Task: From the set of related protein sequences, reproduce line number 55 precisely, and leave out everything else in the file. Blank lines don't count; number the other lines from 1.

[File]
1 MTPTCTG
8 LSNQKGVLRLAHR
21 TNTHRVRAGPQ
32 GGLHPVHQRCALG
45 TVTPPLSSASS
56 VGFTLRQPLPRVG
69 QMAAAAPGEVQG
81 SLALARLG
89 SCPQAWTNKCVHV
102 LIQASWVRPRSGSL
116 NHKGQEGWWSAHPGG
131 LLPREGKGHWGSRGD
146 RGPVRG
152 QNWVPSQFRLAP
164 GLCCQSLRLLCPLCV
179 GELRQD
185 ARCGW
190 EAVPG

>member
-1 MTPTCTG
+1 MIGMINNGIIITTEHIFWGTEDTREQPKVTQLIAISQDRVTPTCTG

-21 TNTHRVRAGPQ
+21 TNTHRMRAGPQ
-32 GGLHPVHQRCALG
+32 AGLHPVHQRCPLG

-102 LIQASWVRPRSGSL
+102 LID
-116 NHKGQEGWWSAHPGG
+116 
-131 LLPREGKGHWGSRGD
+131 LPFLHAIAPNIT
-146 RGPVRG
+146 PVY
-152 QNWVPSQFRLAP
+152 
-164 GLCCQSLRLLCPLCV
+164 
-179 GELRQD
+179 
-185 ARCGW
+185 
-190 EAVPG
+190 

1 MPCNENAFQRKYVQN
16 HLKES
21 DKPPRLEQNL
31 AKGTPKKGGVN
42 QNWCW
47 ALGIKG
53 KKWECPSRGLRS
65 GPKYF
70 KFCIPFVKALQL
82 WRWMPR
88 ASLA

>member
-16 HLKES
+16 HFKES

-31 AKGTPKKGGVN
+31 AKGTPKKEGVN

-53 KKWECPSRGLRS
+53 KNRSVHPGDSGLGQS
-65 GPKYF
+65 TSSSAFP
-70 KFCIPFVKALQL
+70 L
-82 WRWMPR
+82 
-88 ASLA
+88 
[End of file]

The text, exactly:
>member